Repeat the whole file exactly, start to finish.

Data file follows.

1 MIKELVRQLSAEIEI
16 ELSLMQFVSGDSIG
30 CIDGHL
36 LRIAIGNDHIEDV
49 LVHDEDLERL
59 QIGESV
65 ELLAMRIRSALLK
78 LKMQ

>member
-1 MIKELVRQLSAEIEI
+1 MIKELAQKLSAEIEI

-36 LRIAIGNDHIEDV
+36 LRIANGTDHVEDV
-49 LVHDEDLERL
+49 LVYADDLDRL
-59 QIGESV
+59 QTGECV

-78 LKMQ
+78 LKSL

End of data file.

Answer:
1 MIKELVRQLSAEIEI
16 ELSLMQFVSGDSIG
30 CIDGHL
36 LRIAIGNDHIEDV
49 LVHDEDLERL
59 QIGESV
65 ELLAMRIRSALLK
78 LKMQ

>member
-1 MIKELVRQLSAEIEI
+1 MIKELAQKLSAEIEI

-36 LRIAIGNDHIEDV
+36 LRIANGTDHVEDV
-49 LVHDEDLERL
+49 LVYADDLDRL
-59 QIGESV
+59 QTGECV

-78 LKMQ
+78 LKSL